(2) Your “live-it-up” income.
The base target includes income for essential items that you must pay for during retirement: food, shelter, health care, clothing, taxes, utilities, and perhaps some for hobbies, entertainment, etc. The “live-it-up” target adds additional expenses that you’d like to have if possible, such as extra travel, a second home, etc. These two targets combined with advice from later in the book, can help an investor determine when (and whether) she can afford to retire (i.e., when a sufficient portfolio size is reached that would generate the base income); and when there’s really no reason to work anymore, except for non-financial reasons (i.e., she has accumulated enough to fund her live-it-up target).
Merriman also covers three competing goals for investors approaching retirement:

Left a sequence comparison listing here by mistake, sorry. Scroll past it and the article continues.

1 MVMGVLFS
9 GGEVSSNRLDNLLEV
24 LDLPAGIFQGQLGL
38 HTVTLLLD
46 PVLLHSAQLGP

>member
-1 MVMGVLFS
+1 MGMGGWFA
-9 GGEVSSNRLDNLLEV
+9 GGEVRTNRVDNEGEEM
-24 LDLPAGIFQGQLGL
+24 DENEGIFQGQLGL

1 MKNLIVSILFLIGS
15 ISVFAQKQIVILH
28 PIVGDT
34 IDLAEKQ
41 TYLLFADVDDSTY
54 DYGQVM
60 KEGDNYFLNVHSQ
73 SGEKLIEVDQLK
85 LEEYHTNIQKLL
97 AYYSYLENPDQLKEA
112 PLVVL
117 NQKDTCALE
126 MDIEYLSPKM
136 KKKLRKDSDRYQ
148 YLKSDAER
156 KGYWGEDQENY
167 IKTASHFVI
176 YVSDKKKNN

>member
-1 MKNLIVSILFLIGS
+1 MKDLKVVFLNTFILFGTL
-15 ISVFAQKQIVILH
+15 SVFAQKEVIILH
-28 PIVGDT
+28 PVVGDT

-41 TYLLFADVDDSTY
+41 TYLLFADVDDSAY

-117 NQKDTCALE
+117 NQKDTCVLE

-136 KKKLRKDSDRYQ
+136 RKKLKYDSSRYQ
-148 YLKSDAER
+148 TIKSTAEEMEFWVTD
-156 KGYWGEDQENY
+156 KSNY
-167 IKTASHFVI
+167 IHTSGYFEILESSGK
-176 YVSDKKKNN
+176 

(1) Beating the market,
(2) Getting the highest return you can get within your risk tolerance, and
(3) Finding the lowest-risk way to meet your needs.
Merriman writes, “You can’t successfully pursue all three of these goals at once.” He wisely counsels that investors carefully consider their own risk tolerance when setting goals, and he gives several examples of risk-return tradeoffs.
Your Ideal Portfolio
The main chapters of the book (Chapters 6-10) present a fascinating discussion of diversification and asset allocation, and their potential effects on risks and returns.
Merriman walks the reader through asset allocation building blocks used to create a successful investment portfolio and advises on balancing risk vs. return using an appropriate allocation to fixed-income (bond) investments. These chapters build upon a key diversification benefit: “Smart diversification lets you mix two assets together and achieve a higher return, with less risk, than the average return of those two assets.”